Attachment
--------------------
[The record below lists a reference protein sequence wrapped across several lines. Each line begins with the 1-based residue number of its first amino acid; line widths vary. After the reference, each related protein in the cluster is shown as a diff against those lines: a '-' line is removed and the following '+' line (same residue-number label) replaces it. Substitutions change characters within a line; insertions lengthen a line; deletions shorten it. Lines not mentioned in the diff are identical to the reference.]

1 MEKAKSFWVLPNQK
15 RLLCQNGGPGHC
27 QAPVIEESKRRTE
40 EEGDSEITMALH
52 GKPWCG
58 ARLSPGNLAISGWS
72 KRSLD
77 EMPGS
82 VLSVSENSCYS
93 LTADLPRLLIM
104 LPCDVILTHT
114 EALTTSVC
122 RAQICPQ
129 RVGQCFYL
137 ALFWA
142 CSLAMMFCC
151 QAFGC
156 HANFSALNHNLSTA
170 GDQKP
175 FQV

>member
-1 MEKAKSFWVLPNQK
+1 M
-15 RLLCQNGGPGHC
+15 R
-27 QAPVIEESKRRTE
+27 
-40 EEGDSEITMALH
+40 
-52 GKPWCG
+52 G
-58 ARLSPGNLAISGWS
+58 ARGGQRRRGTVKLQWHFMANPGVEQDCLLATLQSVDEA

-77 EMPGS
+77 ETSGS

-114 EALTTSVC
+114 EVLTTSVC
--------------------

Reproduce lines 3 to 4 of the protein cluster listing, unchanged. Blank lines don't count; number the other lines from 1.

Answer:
15 RLLCQNGGPGHC
27 QAPVIEESKRRTE